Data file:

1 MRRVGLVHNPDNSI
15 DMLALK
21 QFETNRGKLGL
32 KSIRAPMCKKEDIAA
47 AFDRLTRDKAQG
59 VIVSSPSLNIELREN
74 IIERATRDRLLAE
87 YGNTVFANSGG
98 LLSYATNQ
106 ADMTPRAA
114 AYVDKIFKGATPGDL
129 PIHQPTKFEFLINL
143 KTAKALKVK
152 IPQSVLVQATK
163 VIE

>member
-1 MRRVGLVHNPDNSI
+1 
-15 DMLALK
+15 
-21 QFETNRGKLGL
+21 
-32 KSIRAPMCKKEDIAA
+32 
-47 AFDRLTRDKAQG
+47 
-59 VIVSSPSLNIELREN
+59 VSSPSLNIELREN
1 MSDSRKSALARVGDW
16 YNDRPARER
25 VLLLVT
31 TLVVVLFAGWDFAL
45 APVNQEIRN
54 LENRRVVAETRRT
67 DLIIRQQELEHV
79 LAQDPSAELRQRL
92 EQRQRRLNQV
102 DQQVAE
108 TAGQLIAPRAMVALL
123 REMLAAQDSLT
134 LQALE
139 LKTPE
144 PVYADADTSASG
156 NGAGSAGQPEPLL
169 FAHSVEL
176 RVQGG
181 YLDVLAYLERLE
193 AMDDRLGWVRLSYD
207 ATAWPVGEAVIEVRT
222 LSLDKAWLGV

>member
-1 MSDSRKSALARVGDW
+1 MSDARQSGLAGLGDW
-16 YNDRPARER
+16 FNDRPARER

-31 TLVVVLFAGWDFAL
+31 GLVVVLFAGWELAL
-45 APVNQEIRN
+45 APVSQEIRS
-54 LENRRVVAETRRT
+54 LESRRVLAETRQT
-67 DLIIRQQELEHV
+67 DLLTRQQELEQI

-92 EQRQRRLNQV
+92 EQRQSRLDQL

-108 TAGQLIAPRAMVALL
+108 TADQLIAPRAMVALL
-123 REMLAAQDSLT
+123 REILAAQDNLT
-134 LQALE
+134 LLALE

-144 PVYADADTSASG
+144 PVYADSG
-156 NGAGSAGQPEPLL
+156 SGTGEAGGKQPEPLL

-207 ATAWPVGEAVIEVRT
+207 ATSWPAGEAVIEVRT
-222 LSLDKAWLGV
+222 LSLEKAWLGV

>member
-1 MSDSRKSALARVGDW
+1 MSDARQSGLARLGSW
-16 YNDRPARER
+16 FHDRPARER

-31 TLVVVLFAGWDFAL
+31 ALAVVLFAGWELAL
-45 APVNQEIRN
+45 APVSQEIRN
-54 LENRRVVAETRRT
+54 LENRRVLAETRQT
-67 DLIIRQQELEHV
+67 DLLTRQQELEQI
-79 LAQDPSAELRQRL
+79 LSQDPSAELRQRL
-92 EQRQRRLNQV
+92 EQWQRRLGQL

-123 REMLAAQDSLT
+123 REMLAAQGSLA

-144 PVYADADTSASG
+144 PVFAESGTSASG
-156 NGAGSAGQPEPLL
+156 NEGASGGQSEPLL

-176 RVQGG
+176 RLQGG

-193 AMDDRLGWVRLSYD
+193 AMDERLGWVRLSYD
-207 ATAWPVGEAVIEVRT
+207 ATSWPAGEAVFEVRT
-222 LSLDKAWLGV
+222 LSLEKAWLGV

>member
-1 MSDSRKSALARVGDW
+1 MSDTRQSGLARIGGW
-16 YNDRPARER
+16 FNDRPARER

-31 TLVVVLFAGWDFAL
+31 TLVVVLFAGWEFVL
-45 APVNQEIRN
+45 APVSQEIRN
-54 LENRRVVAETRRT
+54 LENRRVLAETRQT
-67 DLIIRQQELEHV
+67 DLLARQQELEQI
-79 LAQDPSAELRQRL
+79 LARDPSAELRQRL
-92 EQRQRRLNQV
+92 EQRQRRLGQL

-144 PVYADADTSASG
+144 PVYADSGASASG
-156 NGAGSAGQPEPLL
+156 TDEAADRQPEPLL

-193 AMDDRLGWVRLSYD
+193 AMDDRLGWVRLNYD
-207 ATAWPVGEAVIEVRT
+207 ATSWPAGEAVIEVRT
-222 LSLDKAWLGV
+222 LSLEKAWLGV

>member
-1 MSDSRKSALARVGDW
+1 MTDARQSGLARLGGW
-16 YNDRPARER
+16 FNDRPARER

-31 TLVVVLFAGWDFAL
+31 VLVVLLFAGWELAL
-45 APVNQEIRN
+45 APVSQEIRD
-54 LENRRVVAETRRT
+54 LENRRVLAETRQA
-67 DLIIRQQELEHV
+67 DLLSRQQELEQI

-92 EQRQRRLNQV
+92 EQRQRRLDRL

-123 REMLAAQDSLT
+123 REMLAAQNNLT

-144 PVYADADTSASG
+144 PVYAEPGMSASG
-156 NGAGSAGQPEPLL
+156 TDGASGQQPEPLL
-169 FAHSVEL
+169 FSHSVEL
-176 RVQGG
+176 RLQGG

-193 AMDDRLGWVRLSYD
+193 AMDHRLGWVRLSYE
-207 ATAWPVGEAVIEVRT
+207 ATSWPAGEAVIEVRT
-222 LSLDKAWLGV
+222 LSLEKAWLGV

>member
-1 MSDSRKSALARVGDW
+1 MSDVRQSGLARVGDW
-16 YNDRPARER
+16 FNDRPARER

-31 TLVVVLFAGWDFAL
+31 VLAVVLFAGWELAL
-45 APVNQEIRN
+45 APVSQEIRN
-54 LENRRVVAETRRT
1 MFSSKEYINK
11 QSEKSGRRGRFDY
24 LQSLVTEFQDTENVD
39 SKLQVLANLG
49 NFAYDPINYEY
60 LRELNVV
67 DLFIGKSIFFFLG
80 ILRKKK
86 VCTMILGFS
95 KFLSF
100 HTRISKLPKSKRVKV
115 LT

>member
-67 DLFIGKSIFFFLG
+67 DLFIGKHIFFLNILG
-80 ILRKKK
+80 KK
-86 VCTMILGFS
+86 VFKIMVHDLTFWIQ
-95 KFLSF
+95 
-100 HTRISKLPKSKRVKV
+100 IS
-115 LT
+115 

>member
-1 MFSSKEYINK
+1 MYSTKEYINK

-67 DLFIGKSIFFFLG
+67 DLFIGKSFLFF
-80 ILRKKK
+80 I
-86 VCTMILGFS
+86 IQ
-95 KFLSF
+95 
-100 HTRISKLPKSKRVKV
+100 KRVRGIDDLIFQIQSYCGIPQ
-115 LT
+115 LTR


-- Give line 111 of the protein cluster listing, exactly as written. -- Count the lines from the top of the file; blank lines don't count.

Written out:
>member